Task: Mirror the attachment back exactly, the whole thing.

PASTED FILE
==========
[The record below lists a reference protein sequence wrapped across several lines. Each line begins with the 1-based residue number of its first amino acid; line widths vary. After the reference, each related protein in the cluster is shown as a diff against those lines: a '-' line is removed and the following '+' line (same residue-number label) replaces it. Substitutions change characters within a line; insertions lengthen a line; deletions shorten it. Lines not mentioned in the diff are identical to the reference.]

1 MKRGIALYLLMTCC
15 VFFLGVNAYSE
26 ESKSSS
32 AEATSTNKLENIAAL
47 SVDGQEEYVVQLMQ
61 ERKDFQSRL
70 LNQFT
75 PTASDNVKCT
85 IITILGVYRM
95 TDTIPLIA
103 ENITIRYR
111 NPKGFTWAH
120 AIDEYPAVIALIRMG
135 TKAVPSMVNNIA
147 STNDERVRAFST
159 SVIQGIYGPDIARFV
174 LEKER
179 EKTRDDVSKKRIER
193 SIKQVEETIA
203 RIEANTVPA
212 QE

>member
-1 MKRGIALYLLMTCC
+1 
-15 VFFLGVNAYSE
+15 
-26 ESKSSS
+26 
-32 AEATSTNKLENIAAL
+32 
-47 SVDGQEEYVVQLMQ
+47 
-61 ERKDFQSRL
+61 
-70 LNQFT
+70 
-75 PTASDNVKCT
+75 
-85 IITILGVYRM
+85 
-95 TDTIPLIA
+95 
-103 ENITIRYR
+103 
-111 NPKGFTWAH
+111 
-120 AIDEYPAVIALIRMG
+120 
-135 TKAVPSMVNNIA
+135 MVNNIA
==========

[The record below lists a reference protein sequence wrapped across several lines. Each line begins with the 1-based residue number of its first amino acid; line widths vary. After the reference, each related protein in the cluster is shown as a diff against those lines: a '-' line is removed and the following '+' line (same residue-number label) replaces it. Substitutions change characters within a line; insertions lengthen a line; deletions shorten it. Lines not mentioned in the diff are identical to the reference.]

1 MKRGIALYLLMTCC
15 VFFLGVNAYSE
26 ESKSSS
32 AEATSTNKLENIAAL
47 SVDGQEEYVVQLMQ
61 ERKDFQSRL
70 LNQFT
75 PTASDNVKCT
85 IITILGVYRM
95 TDTIPLIA
103 ENITIRYR
111 NPKGFTWAH
120 AIDEYPAVIALIRMG
135 TKAVPSMVNNIA
147 STNDERVRAFST
159 SVIQGIYGPDIARFV
174 LEKER
179 EKTRDDVSKKRIER
193 SIKQVEETIA
203 RIEANTVPA
212 QE

>member
-1 MKRGIALYLLMTCC
+1 
-15 VFFLGVNAYSE
+15 
-26 ESKSSS
+26 
-32 AEATSTNKLENIAAL
+32 
-47 SVDGQEEYVVQLMQ
+47 
-61 ERKDFQSRL
+61 
-70 LNQFT
+70 
-75 PTASDNVKCT
+75 
-85 IITILGVYRM
+85 
-95 TDTIPLIA
+95 
-103 ENITIRYR
+103 
-111 NPKGFTWAH
+111 
-120 AIDEYPAVIALIRMG
+120 
-135 TKAVPSMVNNIA
+135 MVNNIA